If there's one day that every girl dreams about, it’s the day she walks down that tastefully decorated church aisle towards a man whose hello was the end of her endings. Wrapped in white and quaffed to perfection; everybody worth their invitation knows that today is all about the bride. Period.
While the thought of marriage crosses my mind as frequently as Rebecca Black's Friday video, the vast majority of women out there have dreamed about their wedding day as early as they could say "I do", hoarding scrap book upon scrap book of samples from previous weddings in preparation for their very own. From colour schemes, dates and bridesmaid’s dresses to venues, menu’s and bonbonnieres. She’s got it all figured out from the guest list to the type of man she intends to marry. She's the type of girl who has it all by now, in fact, the only thing she doesn’t seem to have is the question she’s been dying to say“YES” to all her life.
Let's get real. Thirty-something year olds do not get into a relationship without the prospect or even the conversation of wanting to get married. Just like bond repayments and life policies, this is the time of our lives to get serious about things such as love and marriage, especially if you've been in a relationship for more than eighteen months. Some girls wait much longer than they actually should while other skitches are lucky enough to find a man who is far more enthusiastic about commitment than they are. These are the ones who usually find themselves married and pregnant within the first ten months of courtship. I mean, why wait, right? When you know, you know...
But what about those of us that don’t know? The ones who are happy and content with the way things are? Surely if something isn’t broke, then why the hell fix it? Isn’t marriage after all just a costly contract declaring ones love and commitment to one another in front of a room full of people we never see that often in the first place, or is it something much more than bands of gold and ceremonials? Is it more than just some childhood fantasy for certain women and if so, then why are they sticking around with men who are too afraid to take the next logical step in their relationship?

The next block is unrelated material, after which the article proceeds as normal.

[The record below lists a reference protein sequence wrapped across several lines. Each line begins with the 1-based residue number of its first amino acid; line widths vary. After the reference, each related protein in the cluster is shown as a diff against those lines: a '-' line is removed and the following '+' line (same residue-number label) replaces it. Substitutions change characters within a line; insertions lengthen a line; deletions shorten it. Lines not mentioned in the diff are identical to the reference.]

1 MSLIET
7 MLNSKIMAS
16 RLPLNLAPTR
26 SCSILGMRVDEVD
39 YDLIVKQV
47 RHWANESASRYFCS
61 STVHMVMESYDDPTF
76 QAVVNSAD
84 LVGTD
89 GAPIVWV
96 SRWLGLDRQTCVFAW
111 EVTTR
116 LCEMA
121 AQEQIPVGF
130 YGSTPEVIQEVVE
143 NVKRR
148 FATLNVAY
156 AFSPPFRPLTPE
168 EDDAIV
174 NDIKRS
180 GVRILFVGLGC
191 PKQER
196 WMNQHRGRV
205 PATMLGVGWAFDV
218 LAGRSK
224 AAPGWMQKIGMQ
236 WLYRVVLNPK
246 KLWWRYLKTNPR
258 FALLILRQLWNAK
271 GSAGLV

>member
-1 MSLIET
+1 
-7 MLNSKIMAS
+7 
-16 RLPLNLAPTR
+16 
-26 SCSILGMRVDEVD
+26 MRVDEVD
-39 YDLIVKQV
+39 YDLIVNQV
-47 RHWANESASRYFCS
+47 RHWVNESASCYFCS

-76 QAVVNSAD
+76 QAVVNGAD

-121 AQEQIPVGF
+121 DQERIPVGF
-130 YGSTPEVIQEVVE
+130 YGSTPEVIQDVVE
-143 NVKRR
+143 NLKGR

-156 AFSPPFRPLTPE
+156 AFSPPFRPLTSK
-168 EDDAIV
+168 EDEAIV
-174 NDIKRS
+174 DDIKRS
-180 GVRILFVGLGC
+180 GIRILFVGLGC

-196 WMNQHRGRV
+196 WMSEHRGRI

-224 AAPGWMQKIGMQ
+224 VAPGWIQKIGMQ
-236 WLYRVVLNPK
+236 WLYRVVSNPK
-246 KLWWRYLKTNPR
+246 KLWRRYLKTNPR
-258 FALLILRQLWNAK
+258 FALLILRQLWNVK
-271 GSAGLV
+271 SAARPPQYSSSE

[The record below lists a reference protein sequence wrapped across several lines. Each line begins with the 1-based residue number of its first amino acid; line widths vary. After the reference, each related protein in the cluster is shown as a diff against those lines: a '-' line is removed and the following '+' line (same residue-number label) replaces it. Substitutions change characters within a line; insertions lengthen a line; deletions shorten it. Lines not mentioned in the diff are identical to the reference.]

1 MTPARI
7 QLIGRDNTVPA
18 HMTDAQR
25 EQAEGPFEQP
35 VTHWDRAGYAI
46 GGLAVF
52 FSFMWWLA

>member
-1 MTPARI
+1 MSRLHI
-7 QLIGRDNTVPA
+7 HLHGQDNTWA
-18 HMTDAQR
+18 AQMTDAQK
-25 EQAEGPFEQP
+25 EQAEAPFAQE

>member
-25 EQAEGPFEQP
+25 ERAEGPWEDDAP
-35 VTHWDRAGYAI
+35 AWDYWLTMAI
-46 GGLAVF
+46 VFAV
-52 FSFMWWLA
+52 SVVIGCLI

There's definitely something in the water lately, what with two bridesmaid requests, three “Save the date” cards and two official wedding invitations. 2014 is clearly going to be a very expensive year, and while marriage was something I never really contemplated, I couldn’t help but wonder what it meant to friends like Rachel and Charlotte who always seemed to be the bridesmaids and never the bride. It was different for Charlotte who didn't seem too bothered about her single existence, but for Rachel, who had been in a relationship much longer than the recently fianceed couples, she could literally taste the bouquet.
Just like Brenda and Janna, Rachel was in her early thirties and committed to a man whom she loved and adored with all her heart. Those who know Rachel as well as I do know that she'd do anything for Ken and went to great lengths to keep him happy, from taking an active interest in his personal hobbies to putting up with his self-destructive commitment issues. She loved his flaws as much as she loved his strengths and was clearly in it for the long haul.
After nearly two and a half years of making a life together and several opportune moments where Ken could have popped the question, Rachel was beginning to wonder whether she'd missed the love boat. After years of dating loser upon loser, she had finally found a mentally stable prince and wanted to know where he stood on the topic of marriage. It wasn't as if he avoided the subject completely, he just seemed unsure, almost as if he was waiting for something better to come along.
Surely moving in together and planning for the future was a sign that he was ready to commit, so why was he delaying the inevitable? Was Ken suffering from a case of serious Peter Pan syndrome or was he just genuinely afraid of commitment? Should Rachel give him an ultimatum or would that just lead to unnecessary heartbreak? Was it time for Rachel to move onto greener pastures or should she stick it out, hoping that Ken will eventually come around?
There are very few things in life that a woman is willing to wait for. A good cup of coffee...a great pair of jeans...a man who is able to give her multiple orgasms, but just how long should a woman wait for a marriage proposal? Twelve months? Eighteen months? Twenty-four months? Is there a certain window period before the prospect becomes null and void? Surely one could always go the unconventional route of gender-bending if they wanted it so bad or would that defeat the purpose? Do some women so desperately need the validation of having a man to love them so much that he'd be willing to give up everything for the ultimate commitment?
When it comes to marriage proposals and when you know you won't get better than this, why the wait?